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Monday, October 31, 2016

Could the Pluto have clouds like Our Earth?

Data from New Horizons spacecraft were examined the Pluto last year showed that in addition to fog, the dwarf planet may also have a cloud. Earlier, New Horizons has found a thin haze in the atmosphere of Pluto, with an altitude of 120 miles and is separated into at least 24 different layers.
Pluto's face turns colorful, composed of pale blue, yellow, and dark red. (Picture from: http://adf.ly/1fG6yp)
"But the fog is not a cloud," said S. Alan Stern, New Horizons principal investigator. He explained that the fog will spread and do not block the sunlight. If we stand on the surface of Pluto and look up, the mist will only filter about two percent of sunlight. Instead, the clouds will block sunlight so not visible from the surface.

The crystal-clear images taken by the New Horizons during the mission in July 2015 showed that Pluto is almost entirely free of cloud. However, on the careful observation of high-resolution images reveal the existence of seven bright object that resembles a cloud hovering over the surface of Pluto. 
Scientists from NASA’s New Horizons mission have identified some cloud candidates in the atmosphere of Pluto, using images taken by the New Horizons Long Range Reconnaissance Imager and Multispectral Visible Imaging Camera, during the spacecraft’s July 2015 flight through the Pluto system. None of the features can be confirmed as clouds with stereo imaging, but the scientists say they are suggestive of possible, rare condensation clouds. (Picture from: http://adf.ly/1fG7FQ)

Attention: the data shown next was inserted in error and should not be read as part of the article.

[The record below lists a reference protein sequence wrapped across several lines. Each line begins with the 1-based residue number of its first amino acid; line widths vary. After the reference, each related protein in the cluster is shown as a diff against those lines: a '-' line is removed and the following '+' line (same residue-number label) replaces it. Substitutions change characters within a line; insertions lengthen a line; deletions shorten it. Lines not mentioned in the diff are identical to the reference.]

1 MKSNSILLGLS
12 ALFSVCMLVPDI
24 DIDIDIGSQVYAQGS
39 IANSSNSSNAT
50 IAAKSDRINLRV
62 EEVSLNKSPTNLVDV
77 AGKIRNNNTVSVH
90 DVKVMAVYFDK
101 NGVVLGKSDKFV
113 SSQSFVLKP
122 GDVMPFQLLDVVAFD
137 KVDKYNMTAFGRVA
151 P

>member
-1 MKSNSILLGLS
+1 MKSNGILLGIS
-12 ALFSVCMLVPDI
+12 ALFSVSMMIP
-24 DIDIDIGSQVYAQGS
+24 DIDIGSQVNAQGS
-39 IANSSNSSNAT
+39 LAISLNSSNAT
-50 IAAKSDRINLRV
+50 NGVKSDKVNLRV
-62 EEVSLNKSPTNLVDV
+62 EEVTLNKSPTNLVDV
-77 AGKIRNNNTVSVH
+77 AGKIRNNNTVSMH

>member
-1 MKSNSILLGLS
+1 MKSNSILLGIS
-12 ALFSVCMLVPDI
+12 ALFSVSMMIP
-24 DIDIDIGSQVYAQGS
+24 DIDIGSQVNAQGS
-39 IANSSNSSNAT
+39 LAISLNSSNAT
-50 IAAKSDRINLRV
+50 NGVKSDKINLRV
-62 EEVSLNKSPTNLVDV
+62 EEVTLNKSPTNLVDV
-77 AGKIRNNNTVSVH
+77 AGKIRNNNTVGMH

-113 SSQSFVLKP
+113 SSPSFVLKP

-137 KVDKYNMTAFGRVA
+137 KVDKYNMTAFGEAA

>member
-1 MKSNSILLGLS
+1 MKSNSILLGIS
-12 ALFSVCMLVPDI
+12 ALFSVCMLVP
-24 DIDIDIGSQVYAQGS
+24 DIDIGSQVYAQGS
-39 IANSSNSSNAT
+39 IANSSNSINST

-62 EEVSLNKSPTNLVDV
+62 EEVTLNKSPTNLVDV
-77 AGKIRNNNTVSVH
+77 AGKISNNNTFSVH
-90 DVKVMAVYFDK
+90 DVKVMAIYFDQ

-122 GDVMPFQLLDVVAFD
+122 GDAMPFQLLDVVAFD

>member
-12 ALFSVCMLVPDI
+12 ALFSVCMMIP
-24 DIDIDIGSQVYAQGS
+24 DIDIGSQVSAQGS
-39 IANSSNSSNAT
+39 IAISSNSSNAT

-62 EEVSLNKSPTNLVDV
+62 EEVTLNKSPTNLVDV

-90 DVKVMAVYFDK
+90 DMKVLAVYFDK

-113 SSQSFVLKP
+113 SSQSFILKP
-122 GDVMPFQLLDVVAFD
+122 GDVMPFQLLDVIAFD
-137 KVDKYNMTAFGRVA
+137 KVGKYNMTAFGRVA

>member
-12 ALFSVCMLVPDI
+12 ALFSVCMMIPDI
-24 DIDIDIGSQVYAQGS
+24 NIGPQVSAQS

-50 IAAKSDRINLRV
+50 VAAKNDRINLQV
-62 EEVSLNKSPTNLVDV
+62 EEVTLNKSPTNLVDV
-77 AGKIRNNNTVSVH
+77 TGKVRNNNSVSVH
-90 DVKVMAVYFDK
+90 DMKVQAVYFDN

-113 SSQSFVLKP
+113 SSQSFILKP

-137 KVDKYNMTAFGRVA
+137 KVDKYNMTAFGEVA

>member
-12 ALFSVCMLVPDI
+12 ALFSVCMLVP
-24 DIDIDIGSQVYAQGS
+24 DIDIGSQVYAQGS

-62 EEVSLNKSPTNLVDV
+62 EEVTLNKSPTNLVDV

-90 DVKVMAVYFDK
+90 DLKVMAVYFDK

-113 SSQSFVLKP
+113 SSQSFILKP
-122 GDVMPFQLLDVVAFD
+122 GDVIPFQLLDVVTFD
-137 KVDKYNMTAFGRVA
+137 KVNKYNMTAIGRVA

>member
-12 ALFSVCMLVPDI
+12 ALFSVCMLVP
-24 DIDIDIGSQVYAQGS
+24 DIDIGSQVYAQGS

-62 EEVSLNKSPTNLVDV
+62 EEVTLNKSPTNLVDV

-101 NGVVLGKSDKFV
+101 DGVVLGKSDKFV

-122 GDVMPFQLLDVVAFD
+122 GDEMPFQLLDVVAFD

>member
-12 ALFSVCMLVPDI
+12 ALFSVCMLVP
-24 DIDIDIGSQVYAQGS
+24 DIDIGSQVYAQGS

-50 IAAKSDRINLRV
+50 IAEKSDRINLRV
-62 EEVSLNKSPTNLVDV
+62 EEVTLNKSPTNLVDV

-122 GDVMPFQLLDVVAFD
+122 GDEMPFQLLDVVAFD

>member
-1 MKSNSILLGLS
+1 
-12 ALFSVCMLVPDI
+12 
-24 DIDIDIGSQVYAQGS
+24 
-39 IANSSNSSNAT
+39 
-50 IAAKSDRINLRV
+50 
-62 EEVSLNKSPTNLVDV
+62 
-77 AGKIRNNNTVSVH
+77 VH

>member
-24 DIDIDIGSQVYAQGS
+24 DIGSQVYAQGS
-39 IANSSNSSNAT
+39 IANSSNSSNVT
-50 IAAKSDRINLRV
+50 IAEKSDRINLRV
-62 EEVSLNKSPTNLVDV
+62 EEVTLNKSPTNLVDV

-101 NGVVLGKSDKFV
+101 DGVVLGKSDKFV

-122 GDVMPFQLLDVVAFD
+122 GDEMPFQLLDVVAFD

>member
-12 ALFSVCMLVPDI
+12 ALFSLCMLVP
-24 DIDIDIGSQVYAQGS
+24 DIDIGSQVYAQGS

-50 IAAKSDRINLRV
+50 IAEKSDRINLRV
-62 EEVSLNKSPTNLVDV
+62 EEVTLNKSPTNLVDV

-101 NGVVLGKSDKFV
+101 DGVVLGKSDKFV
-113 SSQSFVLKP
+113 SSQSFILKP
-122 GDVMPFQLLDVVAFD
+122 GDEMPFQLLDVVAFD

Those seven objects that has a size that is almost similar and occur at dawn or dusk. It is estimated, that the best times of cloud formation on Pluto. Yet Stern says it is difficult to tell. "We do not see a pile or hordes of clouds. We only see the individual cloud, "he said.

He continued, "If there is a cloud, it means the weather on Pluto is even more complex than we imagined." 
This artist's impression of NASA's New Horizons spacecraft encountering Pluto and its largest moon, Charon, is seen in a NASA image from July 2015. (Picture from: http://bit.ly/1RvzXhj)
Not only that, the data New Horizons also showed that the bright areas (such as large areas of the heart-shaped) in Pluto among the most reflective in the solar system.

"Brightness showed surface activity," said Bonnie Buratti, a member of scientists team at NASA's Jet Propulsion Laboratory in Pasadena.

New Horizons has completed delivery of all data collected when researching Pluto to Earth scientists on October 23, 2016. Now the spacecraft is about 5.5 billion kilometers from Earth and 540 million kilometers on the outside Pluto.

New Horizons is moving away from the Sun at a speed of about 14 kilometers/second, to the object of further research: 2014 MU69, a small objects in the Kuiper Belt which is 1.6 billion kilometers from Pluto. It is estimated, New Horizons will reach the 2014 MU69 by 2019 come. *** [EKA | FROM VARIOUS SOURCES | SPACE.COM]
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